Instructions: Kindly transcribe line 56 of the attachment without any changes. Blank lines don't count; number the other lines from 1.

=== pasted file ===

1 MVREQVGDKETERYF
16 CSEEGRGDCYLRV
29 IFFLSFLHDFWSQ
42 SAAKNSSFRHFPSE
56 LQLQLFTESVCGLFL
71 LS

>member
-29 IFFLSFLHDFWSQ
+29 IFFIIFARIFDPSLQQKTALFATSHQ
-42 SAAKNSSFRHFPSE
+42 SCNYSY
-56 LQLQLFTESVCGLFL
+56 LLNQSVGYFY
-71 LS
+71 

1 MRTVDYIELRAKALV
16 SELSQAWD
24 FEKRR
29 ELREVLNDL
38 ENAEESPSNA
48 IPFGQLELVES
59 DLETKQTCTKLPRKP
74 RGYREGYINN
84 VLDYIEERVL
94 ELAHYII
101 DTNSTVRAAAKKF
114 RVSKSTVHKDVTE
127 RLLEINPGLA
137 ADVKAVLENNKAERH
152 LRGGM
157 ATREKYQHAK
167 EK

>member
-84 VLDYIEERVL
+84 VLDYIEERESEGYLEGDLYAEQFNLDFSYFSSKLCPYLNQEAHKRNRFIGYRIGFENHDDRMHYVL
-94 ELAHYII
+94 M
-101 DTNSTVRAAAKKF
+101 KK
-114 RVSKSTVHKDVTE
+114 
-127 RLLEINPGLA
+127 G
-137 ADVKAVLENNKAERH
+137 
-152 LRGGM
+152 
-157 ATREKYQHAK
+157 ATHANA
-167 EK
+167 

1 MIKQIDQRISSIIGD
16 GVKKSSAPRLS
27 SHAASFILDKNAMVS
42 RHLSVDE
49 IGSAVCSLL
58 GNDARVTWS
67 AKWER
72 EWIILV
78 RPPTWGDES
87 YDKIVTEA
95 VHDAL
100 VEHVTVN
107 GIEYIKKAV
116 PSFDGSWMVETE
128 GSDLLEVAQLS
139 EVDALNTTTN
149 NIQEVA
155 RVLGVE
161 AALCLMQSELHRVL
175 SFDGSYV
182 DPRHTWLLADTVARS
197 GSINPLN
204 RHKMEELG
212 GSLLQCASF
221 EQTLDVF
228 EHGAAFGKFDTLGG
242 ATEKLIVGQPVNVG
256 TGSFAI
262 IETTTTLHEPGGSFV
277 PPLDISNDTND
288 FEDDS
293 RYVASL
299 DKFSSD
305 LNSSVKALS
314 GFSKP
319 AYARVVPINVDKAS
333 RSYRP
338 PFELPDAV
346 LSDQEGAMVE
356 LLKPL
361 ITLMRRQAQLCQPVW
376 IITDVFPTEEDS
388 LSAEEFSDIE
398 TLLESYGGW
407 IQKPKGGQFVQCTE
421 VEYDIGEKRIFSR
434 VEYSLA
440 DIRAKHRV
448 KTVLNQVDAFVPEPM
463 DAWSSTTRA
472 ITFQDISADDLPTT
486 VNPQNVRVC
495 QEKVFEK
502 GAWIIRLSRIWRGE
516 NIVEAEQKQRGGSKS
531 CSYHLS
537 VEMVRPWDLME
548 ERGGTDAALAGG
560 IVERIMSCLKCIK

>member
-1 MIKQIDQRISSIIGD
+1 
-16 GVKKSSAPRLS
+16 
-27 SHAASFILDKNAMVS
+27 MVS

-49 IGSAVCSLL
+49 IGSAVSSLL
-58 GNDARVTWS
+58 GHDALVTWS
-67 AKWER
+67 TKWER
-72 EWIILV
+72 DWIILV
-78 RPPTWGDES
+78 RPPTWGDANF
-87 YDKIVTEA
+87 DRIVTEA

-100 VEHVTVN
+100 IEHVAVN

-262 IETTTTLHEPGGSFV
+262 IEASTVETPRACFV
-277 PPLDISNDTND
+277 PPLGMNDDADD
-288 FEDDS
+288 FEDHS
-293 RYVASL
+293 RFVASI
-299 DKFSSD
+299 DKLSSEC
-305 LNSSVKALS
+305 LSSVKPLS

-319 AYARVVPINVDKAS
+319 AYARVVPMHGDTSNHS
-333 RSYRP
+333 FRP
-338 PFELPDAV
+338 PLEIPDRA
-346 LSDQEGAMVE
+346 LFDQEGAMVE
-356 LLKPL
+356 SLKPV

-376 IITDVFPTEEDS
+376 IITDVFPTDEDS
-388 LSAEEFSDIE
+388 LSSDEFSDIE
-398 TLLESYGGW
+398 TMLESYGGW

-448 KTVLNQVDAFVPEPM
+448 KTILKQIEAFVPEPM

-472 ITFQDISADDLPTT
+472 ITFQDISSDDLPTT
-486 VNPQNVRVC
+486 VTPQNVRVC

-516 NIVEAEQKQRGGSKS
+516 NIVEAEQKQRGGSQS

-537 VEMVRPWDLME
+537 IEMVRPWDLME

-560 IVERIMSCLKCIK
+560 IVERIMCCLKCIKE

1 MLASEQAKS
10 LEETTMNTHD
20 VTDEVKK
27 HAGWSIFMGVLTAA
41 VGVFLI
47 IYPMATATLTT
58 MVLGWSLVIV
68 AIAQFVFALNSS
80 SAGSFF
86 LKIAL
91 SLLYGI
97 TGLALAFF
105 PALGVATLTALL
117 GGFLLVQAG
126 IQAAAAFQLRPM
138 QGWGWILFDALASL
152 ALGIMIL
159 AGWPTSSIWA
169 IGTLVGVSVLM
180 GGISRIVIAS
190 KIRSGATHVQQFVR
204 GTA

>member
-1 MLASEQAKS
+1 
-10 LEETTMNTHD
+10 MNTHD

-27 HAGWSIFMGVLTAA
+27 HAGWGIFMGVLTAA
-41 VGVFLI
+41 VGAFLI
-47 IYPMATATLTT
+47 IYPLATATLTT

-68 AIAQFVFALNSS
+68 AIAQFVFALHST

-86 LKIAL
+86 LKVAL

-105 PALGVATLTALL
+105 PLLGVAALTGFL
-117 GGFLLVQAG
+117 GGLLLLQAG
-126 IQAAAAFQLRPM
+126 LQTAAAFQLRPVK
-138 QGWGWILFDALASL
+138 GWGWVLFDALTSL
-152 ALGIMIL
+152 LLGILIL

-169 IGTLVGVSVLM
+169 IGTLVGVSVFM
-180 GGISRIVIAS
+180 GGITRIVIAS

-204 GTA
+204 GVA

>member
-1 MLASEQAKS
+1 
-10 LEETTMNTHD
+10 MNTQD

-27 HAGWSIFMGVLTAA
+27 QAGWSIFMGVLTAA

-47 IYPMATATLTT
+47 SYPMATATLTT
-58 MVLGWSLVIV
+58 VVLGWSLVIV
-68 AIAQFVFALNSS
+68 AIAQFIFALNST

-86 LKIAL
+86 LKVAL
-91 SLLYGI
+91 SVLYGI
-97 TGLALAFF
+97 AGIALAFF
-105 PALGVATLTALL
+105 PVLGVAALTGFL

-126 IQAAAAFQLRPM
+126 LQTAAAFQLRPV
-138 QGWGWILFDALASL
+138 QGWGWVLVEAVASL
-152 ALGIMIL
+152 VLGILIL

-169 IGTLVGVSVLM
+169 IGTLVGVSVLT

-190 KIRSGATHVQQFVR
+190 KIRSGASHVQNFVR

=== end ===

49 IGSAVCSLL